Whether it’s even possible is a matter of debate. But that hasn’t stopped the feverish speculation, which was sparked last month by an article in a Spanish newspaper in which Juan Arias, a former priest who writes from Brazil, wrote that the idea “is not a joke. It’s something that Pope Francis has thought about before: naming a woman cardinal.”
Arias quoted an unnamed priest — a Jesuit, like Francis — who said: “Knowing this pope, he wouldn’t hesitate before appointing a woman cardinal. ... And he would indeed enjoy being the first pope to allow women to participate in the selection of a new pontiff.”
That was enough to start the ball rolling. The report was quickly picked up by Catholic media in Italy and then raced around a church that, in the months since Francis’ election, has been primed to expect the unexpected from this pope.
In the U.S., the Rev. James Keenan, a fellow Jesuit and a well-regarded moral theologian at Boston College, started a post on his Facebook page soliciting nominees for the first female cardinal. Keenan said he wrote the post mainly as a way to recognize the many women who would be “great candidates.” On his list: Linda Hogan, a professor of ecumenics at Trinity College Dublin; Sister Teresa Okure, a theology professor at the Catholic Institute of West Africa in Nigeria; and Maryanne Loughry, associate director of the Jesuit Refugee Service in Australia.
But Keenan is not the first to float the idea.
Just last year, New York Cardinal Timothy Dolan, president of the U.S. Conference of Catholic Bishops, was asked during an interview on Catholic television whether a woman could be named a cardinal. Dolan agreed that it was “theoretically” possible, adding:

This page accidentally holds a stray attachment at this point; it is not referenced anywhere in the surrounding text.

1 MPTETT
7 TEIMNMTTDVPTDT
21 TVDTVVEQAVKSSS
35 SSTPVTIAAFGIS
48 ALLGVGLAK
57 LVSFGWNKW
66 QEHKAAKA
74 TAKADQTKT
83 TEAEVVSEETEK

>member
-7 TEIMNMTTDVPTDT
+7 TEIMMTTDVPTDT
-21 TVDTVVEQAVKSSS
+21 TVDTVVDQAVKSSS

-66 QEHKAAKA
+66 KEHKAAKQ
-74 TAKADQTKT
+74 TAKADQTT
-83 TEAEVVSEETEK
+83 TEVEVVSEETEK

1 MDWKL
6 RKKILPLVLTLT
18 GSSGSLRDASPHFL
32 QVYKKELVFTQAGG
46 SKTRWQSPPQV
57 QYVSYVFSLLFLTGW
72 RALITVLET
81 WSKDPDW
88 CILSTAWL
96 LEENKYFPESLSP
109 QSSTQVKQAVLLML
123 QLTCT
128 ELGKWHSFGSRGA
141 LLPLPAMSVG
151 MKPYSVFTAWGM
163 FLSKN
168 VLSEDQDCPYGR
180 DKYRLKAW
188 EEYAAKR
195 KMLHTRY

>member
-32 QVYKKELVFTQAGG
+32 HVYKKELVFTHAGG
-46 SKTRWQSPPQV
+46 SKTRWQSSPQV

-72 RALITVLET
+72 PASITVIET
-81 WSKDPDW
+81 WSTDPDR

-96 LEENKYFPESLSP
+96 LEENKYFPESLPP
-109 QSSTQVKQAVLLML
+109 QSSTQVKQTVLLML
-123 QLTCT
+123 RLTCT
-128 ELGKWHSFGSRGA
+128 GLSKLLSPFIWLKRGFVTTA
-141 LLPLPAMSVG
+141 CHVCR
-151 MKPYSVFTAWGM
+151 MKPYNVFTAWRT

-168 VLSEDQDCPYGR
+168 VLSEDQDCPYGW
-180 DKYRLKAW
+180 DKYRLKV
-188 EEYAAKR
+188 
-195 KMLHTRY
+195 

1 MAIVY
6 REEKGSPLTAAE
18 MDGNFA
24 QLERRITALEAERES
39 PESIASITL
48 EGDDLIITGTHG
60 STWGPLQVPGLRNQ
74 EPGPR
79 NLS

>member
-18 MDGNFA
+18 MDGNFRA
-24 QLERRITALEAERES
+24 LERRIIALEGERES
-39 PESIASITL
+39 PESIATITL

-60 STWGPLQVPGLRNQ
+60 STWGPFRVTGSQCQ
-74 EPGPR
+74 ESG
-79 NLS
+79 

“You know, in fact, get this, and I’ve heard it from more than one person, that one time somebody said to Blessed John Paul II, ‘You should make Mother Teresa of Calcutta a cardinal.’ ... And the pope said, ‘I asked her. She doesn’t want to be one.’”
So what’s to stop Francis from taking that step — assuming he finds a woman willing to say yes?
It could be a tricky move, but there’s a saying in the church that while only God can create the world, only a pope can create cardinals. The role of the cardinal is not a biblical precept and is a relatively late development in Catholicism — the office in its familiar form was codified in the 12th century, when cardinals were given the exclusive right to elect a pope. The pope in turn can largely can set whatever parameters he likes for who becomes one of the 120 or so voting-age cardinals in the college.
Beyond that, there isn’t much more to the office; it is basically a title, an honor, albeit a grand one, and requires no special ordination. “The cardinalate is a very historical, human institution that can be changed more easily than other things,” said Massimo Faggioli, a church historian at the University of St. Thomas in St. Paul, Minn.